All about the Vegan Diet

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All about the Vegan Diet

Over time, the diet has become a weight-loss trend for some people, among other things; but as the good old saying goes, what works for one person might not work for another. The vegan diet has also gone through a number of definitions, with diet enthusiasts divided over who can claim to be a true vegan, a half vegan and not a vegan at all. All these debates originate from not only what you eat, but also what you wear and what one uses at home.

A number of past and recent researches around the world have shown that veganism is one of the healthiest dietary lifestyles if followed properly; but it can also be one of the unhealthiest diets if not done in the right way, especially when it comes to unskilled and new vegans.

So, what is a Vegan diet and who can be called a vegan? A Vegan diet is a strict type of vegetarianism whereby you avoid all animal based products including meats, milk, dairy products, eggs, animal fat and any food made with animal products. Basically, your food is based mainly on fruits, vegetables and legumes.

Health benefits of a vegan diet

Although the studies on the vegan diet keep going to and fro, the health benefits of this diet are provided by the high vitamins and minerals; such as vitamins C and E,  folic acid, potassium, magnesium, high phytochemicals, lower fat; specifically saturated fat, and high fiber content.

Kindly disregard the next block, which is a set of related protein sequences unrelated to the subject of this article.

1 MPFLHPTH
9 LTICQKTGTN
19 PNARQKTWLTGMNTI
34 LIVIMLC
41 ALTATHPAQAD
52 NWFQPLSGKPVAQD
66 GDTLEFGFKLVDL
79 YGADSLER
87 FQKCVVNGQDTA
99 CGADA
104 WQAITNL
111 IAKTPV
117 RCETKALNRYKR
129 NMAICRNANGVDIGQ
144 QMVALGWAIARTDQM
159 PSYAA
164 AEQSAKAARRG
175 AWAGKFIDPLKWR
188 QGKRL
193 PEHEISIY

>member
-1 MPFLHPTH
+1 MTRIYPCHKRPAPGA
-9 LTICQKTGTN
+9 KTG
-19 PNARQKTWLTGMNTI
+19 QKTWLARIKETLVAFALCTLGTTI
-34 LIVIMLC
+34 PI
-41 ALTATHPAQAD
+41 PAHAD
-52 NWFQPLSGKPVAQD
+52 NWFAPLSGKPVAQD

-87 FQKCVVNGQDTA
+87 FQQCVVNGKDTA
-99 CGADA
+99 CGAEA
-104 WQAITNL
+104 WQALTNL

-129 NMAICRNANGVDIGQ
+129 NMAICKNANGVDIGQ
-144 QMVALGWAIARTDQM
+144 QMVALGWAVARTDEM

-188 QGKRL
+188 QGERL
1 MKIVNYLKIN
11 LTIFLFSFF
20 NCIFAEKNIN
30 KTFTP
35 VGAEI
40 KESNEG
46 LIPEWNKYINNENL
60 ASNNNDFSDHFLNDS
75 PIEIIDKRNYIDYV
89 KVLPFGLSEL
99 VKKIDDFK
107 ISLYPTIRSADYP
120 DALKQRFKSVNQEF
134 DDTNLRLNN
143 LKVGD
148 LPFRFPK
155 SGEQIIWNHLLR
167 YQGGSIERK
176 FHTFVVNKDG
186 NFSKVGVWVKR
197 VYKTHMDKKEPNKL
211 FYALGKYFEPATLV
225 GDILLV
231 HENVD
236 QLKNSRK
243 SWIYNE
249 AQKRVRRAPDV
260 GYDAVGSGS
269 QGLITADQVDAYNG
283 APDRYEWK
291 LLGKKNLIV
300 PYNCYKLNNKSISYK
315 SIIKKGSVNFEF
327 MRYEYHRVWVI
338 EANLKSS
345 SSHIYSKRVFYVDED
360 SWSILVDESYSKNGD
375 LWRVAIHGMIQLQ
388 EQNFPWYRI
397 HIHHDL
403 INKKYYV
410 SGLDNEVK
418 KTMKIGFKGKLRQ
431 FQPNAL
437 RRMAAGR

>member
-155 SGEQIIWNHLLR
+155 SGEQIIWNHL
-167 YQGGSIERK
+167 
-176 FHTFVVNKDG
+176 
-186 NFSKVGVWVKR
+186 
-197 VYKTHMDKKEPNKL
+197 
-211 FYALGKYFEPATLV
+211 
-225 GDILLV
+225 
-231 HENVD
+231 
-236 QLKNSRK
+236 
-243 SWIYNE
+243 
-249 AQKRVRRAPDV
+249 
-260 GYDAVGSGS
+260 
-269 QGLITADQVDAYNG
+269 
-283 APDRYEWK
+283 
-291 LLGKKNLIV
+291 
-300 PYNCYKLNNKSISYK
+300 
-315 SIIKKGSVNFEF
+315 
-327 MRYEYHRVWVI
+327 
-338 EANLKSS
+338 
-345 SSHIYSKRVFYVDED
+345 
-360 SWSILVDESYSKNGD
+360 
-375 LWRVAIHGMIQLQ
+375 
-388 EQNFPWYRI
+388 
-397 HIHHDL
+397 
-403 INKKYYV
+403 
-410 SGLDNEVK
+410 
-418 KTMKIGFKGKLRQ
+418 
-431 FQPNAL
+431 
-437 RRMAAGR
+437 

The diet is associated with lower obesity, heart diseases, cholesterol, blood pressure, rheumatoid arthritis, and some cancers. Several studies also link vegetarianism and veganism to longevity of life.

But with all the health benefits that veganism can provide to people, there are some dietary restrictions that pose a risk due to some nutritional deficiencies such as calcium, vitamin D, vitamin B12, iron, zinc and omega-3 fatty acids.

The above nutrients are specifically important for bone and teeth health, decreasing osteoporosis risk, and blood health; decreasing anemia and making healthy red blood cells, among other health conditions and the best absorption and sources of these vitamins and minerals come from animal products, although there are non-animal sources that can still be found.

For instance, the main good source of calcium and vitamin D is dairy products, although we can still find them in some vegetables such as broccoli and fortified foods like cereals, fortified soy milk, fortified juice etc. Vitamin D can easily be sourced through exposure to the sun for 10-15 minutes with 70 per cent body exposure during non-peak heats.

So all in all, going Vegan is not that bad. But at the end of the day, it is always a person’s choice of what he or she wants to follow. And if it’s non-animal products you want going inside your body, then that’s what you will have. But, our advice to you would be to consult a qualified dietitian before embarking on this journey.

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